Explosion Suppression Systems

How Chemical Isolation Prevents Propagation

Chemical suppression systems are only as good as the speed at which they activate to protect the vessel and interconnected equipment. Fike’s chemical suppression systems activate in the blink of an eye to suppress the initial explosion and prevent secondary explosions.

What Sets Fike’s Explosion Suppression Systems Apart

Fike explosion suppression systems are designed to detect and chemically suppress up to Class ST III dust explosion hazards, and are often used when venting could expose personnel to dangerous materials. Other advantages include:

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Patented container and nozzle designs minimize flow restrictions, resulting in even faster suppression and minimal pressure buildup

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Actuators have a 10-year lifespan

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Proprietary testing facilities produce real-world application-specific data that assist the system’s design and utility within a potential hazard

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Patented dispersion nozzles provide full coverage and increase agent discharge velocity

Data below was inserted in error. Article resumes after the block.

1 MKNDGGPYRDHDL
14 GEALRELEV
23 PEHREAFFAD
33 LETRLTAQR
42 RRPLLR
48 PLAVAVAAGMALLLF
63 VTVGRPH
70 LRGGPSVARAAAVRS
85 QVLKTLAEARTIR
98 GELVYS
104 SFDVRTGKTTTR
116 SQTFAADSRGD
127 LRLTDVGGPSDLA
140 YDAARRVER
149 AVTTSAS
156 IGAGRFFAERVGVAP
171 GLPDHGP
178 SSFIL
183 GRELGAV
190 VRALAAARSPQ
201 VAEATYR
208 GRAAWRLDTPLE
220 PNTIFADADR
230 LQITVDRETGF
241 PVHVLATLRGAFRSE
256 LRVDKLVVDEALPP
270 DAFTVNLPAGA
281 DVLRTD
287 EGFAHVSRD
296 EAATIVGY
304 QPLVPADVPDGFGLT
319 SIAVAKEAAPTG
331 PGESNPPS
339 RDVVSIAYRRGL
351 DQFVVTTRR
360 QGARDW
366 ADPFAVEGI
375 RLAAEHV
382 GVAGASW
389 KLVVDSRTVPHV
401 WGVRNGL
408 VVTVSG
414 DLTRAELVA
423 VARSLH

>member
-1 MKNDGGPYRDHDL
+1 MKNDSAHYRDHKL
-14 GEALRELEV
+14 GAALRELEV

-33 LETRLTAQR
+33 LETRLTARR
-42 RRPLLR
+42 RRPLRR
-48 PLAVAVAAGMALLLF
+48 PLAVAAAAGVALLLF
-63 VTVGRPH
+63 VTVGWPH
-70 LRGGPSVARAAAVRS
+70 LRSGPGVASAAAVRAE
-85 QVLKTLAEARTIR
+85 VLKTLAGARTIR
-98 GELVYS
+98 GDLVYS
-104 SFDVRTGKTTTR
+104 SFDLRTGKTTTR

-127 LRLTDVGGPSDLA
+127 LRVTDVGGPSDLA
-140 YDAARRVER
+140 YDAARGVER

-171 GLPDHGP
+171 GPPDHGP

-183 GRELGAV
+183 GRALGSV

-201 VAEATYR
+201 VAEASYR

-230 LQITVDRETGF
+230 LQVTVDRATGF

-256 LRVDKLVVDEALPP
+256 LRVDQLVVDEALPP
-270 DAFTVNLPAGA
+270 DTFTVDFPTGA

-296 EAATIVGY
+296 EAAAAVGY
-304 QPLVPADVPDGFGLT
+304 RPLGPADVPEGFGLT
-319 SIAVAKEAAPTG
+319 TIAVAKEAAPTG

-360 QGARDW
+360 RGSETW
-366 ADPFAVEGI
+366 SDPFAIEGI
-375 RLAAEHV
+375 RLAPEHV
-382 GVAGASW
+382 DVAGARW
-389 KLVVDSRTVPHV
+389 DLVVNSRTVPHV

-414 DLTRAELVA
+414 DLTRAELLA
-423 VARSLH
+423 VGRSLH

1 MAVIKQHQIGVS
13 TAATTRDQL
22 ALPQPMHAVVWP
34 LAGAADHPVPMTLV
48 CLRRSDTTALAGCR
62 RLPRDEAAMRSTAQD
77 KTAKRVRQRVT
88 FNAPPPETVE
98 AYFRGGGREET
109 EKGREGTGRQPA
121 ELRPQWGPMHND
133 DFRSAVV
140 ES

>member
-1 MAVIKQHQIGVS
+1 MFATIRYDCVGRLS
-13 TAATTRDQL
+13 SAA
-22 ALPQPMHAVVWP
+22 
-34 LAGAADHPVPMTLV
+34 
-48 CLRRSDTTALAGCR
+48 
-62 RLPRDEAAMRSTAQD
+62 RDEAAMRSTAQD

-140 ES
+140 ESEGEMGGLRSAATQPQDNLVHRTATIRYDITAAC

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Control circuit design provide continued service even if two of the wires become severed

PRODUCTS

Fike offers full explosion suppression system capabilities found within the following products:

How Explosion Suppression Systems Work

A typical explosion detection sequence begins when a spark or other ignition source ignites in a vessel. The resulting deflagration grows at an exponential pace as the material burns. The pressure front preceding the deflagration expands, reaching the pressure detector connected to the explosion protection control panel, which processes 4,000 data points per second.

The system alarms at a preset pressure level, and activates the gas cartridge actuators on the suppression and isolation devices. The system maintains a history of the event for future analysis.

The gas cartridge actuator drives the piston on the isolation valve, closing the slide gate and provides mechanical isolation which prevents the propagation of the explosion through the ductwork to interconnected vessels. The actuator opens a rupture disc on the HRD suppressor bottle that uses nitrogen pressurized to 900 psi to drive suppressant into the vessel, filling the entire cavity and extinguishing the advancing deflagration.

It is also necessary to isolate the deflagration, preventing the transmission of the flame into interconnected vessels. The system simultaneously opens a rupture disc on an SRD isolation container that uses 500 psi of nitrogen, driving suppressant into the ductwork, providing a chemical isolation barrier that prevents the propagation of the explosion.

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